In an ideal environment, bacteria populations grow exponentially and can be modeled with an exponential growth function. The bacteria Lactobacillus acidophilus duplicates about once every hour. A single bacteria cell is placed in an ideal environment. State and interpret the constants $a$ and $r$ for the growth that will occur. Then, write a function rule describing this growth.

The constant $a$ is the initial value of the quantity, in this case the number of bacteria. There was only one bacteria placed in the environment, so $a$ is $1.$ The constant $r$ is the rate of growth. Since the bacteria duplicate every hour, the amount of bacteria doubles every hour. This corresponds to an increase by $100 \, \%.$ Thus, $r$ is $1.$ Substituting this into the rule of an exponential growth function gives $P(t) = 1 \cdot (1 + 1)^t,$ which can be simplified as $P(t) = 2^t.$ Since this is an exponential growth function, population will grow faster and faster, without bound. In a real environment, this would not happen, since the available space and nutrition would have to be infinite. At some point, the environment would no longer be ideal, so the growth would slow down or stop.

During a time period, the number of carps in a small lake can be modeled by the function $H(t) = 800 \cdot 0.88^t,$ where $t$ is the time in years. State whether the function shows growth or a decay, and then find the rate of growth or decay, $r.$ Finally, graph the function.

To begin, let's analyze the given function rule. It's written in the form $y=a \cdot b^x,$ where $a$ is the initial value and $b$ is constant multiplier/growth factor. The constant multiplier, $0.88,$ is less than $1,$ so it is a decay factor. Therefore, the function shows decay. Since the decay factor is always equal to $1 - r,$ we can write the equation. $0.88 = 1 - r,$ which can be solved for $r.$

Thus, the rate of decay is $0.12,$ or $12\,\%,$ per year. The initial value is $800,$ and the constant multiplier is $0.88.$ Using this information, we can graph the exponential decay function by plotting some points that lie on $H$ and connecting them with a smooth curve.

When money is deposited to a savings account, interest is accrued, often yearly. Different types of interest work in different ways. When the interest earned is then added to the original amount, future interest accrues for a larger amount. This is called compound interest. To calculate the balance on the account at a specific time, an exponential growth function can be used. When the interest is compounded yearly, the balance can be modeled with a function.

$y = P(1 + r)^t$

In this context, $P$ stands for the *principal*, which is the initial amount of money, and $r$ is the interest rate in decimal form. If the interest is not compounded yearly, the function looks a little different.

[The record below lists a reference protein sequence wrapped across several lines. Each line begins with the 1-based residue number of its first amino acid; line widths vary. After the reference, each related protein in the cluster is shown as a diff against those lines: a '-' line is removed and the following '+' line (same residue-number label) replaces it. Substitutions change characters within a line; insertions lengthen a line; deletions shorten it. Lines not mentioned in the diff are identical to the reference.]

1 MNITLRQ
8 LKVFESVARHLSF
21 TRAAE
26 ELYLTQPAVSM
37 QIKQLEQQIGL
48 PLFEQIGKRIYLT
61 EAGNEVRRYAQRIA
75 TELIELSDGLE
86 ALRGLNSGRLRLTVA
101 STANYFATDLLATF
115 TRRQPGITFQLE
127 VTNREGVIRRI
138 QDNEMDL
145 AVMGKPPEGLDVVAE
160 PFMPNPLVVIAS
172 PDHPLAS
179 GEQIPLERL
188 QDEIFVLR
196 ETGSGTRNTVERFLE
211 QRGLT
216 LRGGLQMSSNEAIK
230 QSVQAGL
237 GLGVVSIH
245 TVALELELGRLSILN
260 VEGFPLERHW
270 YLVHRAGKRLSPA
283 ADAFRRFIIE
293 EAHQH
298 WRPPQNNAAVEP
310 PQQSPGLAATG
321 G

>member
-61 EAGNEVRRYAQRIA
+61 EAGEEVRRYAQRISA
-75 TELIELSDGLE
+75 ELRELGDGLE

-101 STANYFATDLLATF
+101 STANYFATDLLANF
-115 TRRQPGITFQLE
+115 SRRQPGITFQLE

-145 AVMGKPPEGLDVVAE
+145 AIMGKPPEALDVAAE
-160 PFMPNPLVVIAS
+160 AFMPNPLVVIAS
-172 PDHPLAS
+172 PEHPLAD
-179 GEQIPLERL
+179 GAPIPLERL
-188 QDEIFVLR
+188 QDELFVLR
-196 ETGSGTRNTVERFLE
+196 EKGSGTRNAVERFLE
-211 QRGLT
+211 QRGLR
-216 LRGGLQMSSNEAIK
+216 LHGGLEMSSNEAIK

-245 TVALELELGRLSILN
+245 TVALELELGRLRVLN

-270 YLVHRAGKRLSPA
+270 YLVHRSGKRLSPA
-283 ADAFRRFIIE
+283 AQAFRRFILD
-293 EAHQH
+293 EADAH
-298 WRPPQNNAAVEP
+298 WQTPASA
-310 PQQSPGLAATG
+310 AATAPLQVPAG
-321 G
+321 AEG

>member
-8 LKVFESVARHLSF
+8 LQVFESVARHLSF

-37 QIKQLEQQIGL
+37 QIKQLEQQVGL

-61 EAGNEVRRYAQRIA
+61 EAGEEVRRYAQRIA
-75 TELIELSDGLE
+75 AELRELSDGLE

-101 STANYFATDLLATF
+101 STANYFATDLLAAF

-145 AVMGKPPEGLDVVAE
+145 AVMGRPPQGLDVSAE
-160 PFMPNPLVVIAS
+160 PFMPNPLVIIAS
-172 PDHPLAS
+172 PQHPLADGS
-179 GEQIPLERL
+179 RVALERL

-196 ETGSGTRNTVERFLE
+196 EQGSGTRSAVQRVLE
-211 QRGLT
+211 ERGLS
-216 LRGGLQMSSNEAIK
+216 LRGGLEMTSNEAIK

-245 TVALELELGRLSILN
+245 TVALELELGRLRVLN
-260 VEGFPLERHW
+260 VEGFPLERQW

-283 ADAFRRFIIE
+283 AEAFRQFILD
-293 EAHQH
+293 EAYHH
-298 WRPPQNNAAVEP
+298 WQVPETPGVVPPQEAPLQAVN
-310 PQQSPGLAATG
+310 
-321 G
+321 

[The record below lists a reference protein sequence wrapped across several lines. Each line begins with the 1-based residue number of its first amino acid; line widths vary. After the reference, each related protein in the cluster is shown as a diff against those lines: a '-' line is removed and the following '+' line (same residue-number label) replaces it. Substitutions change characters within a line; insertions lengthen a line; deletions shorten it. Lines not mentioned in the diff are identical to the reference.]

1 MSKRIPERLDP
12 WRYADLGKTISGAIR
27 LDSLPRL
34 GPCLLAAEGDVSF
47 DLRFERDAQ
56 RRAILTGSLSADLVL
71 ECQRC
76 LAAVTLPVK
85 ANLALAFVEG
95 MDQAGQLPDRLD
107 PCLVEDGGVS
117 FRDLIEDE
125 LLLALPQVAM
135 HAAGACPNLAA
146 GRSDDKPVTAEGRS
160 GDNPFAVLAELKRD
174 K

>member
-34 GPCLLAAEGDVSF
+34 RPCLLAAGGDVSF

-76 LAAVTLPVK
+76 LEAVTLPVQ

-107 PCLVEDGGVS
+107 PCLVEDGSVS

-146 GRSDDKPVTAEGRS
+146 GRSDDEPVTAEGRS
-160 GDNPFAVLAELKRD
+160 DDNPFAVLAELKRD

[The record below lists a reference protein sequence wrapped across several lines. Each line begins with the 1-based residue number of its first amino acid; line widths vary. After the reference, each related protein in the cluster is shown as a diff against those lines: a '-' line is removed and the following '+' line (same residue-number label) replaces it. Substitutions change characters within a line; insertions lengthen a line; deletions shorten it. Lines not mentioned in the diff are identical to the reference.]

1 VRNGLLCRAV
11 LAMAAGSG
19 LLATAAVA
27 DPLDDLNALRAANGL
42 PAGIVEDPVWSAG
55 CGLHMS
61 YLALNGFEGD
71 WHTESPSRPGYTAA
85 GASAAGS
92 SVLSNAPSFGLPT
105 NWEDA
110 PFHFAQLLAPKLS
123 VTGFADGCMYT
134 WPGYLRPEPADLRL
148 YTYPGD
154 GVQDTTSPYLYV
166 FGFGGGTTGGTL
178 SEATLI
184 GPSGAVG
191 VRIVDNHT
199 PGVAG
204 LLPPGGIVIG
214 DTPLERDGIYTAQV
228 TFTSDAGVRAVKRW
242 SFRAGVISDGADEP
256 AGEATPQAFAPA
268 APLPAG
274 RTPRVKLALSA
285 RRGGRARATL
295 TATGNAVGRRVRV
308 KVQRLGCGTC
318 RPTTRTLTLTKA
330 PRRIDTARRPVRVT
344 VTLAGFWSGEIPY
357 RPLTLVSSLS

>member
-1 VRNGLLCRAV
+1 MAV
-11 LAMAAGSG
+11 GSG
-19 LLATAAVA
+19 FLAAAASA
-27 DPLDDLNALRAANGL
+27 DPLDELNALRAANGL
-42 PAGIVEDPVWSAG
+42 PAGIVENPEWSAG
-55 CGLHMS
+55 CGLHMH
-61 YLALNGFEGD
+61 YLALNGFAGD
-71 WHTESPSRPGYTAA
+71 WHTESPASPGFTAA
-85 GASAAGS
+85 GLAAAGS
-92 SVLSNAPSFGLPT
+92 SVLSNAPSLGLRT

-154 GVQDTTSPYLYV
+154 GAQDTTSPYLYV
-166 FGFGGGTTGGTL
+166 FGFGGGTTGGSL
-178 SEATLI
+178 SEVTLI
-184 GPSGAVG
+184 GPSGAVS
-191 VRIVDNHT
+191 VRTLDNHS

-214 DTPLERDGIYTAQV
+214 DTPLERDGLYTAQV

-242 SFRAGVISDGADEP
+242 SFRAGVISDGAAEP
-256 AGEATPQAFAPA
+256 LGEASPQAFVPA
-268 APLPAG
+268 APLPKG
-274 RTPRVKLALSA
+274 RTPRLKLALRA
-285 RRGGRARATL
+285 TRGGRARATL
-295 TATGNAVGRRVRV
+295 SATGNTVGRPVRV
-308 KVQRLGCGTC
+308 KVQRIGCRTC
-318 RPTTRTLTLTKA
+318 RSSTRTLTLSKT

$y = P \left( 1 + \dfrac r n \right)^{nt}$

The constant $n$ is the number of times the interest is compounded per year, while $r$ is still the annual interest rate. For an account with the principal $$100$ and an annual interest of $15\,\%$ compounded twice a year, the growth function is:

$B(t) = 100\left( 1 + \dfrac{0.15}{2} \right)^{2t}$

Notice that this function grows continuously, whereas, in reality, the account balance only increases at the times of compound. Graphing the function together with the actual balance of the account will highlight how it can be used in practice.

Every time the interest is compounded, in this case every half year, the value of $B$ is equal to the account balance. However, at all other times, it is not. To find, for instance, the account balance after $1.75$ years, $B(1.5)$ should then be evaluated, since that was the last time interest compounded.One savings account, with a principal of $$100,$ offers an annual interest rate of $15 \, \%$ compounded twice a year. Find the balance in the account after $5$ years. Another savings account with the same principal will have the same balance after $5$ years. However, the interest is compounded monthly. Find the interest rate of the second account.

First, we'll find the function rule describing the growth of the first account. It is given that $P=100, r=0.15,$ and $n=2.$ Substituting these values in the compound interest formula gives $B(t) = 100\left( 1 + \dfrac{0.15}{2} \right)^{2t}.$ Let's simplify this function before continuing.

$B(t) = 100\left( 1 + \dfrac{0.15}{2} \right)^{2t}$

$B(t) = 100\left( 1 + 0.075 \right)^{2t}$

$B(t) = 100 \cdot 1.075^{2t}$

$B(t) = 100 \cdot 1.075^{2t}$

$B({\color{#0000FF}{5}}) = 100 \cdot 1.075^{2 \cdot {\color{#0000FF}{5}}}$

$B(5) = 100 \cdot 1.075^{10}$

$B(5) = 206.10315 \ldots$

$B(5) \approx 206.10$

The account balance is $$206.10$ after $5$ years. Now we can consider the second account. We know the balance of both accounts is equal, at least when both just had their interest compounded. This means that $B(t)$ also describes the growth in the second account. However, since the interest in the second account accrues monthly, or $12$ times a year, $n=12.$ Thus, the exponent in the rule should be $12t.$ By using the equality $2t = 1/6 \cdot 12t$ and the power of a power property, we can rewrite $B(t)$ so that it's possible to find the monthly interest rate. Having the exponent $12t$ means that the base of the power is equal to the monthly growth factor, which we can then use to find the monthly interest rate.

$B(t) = 100 \cdot 1.075^{2t}$

$B(t) = 100 \cdot 1.075^{1/6 \cdot 12t}$

$B(t) = 100 \cdot (1.075^{1/6})^{12t}$

$B(t) = 100 \cdot (1.01212 \ldots)^{12t}$

$B(t) \approx 100 \cdot 1.012^{12t}$

We find an approximate monthly growth factor $1.012,$ which corresponds to a rate of growth that is $0.012.$ Thus, the monthly interest rate is roughly $1.2\,\%.$